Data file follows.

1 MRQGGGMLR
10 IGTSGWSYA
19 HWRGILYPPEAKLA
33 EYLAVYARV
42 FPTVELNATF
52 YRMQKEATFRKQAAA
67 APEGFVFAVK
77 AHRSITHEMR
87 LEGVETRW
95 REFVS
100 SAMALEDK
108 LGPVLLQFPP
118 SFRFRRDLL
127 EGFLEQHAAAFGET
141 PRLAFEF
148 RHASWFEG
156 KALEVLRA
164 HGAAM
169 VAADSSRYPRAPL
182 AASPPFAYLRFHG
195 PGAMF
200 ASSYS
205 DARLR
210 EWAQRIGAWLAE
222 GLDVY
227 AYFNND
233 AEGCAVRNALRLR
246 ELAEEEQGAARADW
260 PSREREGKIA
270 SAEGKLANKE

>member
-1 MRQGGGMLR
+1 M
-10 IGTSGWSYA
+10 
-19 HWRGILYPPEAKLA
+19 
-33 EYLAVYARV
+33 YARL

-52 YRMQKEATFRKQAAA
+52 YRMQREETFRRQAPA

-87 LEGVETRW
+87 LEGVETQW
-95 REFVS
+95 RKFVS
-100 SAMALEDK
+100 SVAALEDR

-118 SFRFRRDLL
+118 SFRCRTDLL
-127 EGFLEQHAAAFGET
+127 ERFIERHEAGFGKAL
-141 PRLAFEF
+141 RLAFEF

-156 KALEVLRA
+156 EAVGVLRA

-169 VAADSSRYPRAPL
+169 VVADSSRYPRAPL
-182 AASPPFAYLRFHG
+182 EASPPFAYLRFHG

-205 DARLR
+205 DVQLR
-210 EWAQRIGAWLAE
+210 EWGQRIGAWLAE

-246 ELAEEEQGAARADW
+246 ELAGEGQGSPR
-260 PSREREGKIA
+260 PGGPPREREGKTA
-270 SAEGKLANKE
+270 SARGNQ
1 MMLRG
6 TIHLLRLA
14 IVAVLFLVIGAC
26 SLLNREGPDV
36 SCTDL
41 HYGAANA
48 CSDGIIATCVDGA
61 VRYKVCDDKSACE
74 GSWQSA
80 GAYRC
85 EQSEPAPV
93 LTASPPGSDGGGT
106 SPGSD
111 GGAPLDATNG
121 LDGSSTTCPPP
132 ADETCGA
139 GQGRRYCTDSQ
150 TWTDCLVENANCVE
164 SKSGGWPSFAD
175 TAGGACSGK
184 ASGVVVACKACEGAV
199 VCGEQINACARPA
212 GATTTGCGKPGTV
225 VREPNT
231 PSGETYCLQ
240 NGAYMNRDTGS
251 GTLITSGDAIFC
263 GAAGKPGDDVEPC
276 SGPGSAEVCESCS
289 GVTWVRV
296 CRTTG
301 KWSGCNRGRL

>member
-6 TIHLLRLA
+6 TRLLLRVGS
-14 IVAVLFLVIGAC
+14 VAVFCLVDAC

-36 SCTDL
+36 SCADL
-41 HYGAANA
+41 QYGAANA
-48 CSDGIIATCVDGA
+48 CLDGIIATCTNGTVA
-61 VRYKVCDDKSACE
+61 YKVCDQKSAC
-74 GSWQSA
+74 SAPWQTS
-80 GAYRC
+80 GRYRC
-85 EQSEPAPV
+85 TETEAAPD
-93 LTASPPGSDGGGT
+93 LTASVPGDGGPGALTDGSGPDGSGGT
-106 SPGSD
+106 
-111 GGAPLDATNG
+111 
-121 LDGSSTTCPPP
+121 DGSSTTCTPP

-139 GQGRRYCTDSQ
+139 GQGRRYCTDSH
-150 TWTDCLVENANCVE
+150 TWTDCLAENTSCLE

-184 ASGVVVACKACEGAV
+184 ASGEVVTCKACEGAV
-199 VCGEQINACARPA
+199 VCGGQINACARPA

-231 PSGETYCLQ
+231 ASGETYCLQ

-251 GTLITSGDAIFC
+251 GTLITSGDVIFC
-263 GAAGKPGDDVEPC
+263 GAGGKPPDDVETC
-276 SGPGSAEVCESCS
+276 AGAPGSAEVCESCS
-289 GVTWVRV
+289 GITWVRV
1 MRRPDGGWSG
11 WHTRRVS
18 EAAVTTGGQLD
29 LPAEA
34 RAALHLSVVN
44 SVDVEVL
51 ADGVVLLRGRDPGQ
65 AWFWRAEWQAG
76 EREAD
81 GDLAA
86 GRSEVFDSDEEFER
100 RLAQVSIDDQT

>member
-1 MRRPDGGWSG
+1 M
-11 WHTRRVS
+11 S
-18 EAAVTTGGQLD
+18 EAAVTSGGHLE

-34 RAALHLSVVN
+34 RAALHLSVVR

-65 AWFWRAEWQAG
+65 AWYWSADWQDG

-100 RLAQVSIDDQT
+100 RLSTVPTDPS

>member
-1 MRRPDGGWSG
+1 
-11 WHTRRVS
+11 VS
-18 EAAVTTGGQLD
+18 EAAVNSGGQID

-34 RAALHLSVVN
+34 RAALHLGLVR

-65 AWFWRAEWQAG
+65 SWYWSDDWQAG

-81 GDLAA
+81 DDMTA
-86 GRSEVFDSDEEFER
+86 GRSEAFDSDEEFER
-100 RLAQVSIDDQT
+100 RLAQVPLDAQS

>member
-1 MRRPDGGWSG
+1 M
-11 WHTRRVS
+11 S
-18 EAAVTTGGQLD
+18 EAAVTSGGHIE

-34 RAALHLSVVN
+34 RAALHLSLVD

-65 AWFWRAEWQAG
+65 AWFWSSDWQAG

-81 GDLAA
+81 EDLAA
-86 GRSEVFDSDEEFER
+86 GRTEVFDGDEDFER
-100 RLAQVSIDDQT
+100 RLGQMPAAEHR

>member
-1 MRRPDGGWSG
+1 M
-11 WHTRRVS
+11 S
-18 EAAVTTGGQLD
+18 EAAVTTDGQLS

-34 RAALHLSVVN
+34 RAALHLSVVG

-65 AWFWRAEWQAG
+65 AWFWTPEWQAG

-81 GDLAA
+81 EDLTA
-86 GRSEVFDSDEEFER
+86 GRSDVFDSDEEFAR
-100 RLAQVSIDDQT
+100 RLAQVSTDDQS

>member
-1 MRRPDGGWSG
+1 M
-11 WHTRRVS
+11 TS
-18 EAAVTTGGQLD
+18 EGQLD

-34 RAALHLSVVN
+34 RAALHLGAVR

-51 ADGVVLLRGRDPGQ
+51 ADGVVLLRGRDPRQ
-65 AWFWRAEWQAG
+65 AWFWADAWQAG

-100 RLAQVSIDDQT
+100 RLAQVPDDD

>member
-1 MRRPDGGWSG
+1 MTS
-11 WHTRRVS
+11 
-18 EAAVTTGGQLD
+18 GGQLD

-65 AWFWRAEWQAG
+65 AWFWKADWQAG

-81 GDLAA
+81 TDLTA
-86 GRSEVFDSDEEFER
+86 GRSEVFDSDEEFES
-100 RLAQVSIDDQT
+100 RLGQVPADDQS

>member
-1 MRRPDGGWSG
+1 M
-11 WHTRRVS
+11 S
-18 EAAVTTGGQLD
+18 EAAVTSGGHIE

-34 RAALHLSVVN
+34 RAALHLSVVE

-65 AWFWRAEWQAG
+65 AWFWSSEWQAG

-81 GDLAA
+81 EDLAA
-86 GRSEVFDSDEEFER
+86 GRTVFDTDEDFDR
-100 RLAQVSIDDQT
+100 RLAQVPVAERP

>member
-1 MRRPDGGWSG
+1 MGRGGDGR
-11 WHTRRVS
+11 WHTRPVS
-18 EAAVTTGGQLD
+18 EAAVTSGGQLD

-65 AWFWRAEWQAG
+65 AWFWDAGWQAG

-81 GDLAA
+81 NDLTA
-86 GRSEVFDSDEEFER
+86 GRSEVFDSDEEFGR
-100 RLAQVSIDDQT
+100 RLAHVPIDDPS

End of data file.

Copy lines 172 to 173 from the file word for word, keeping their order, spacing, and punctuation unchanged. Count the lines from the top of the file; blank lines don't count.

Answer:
>member
-1 MRRPDGGWSG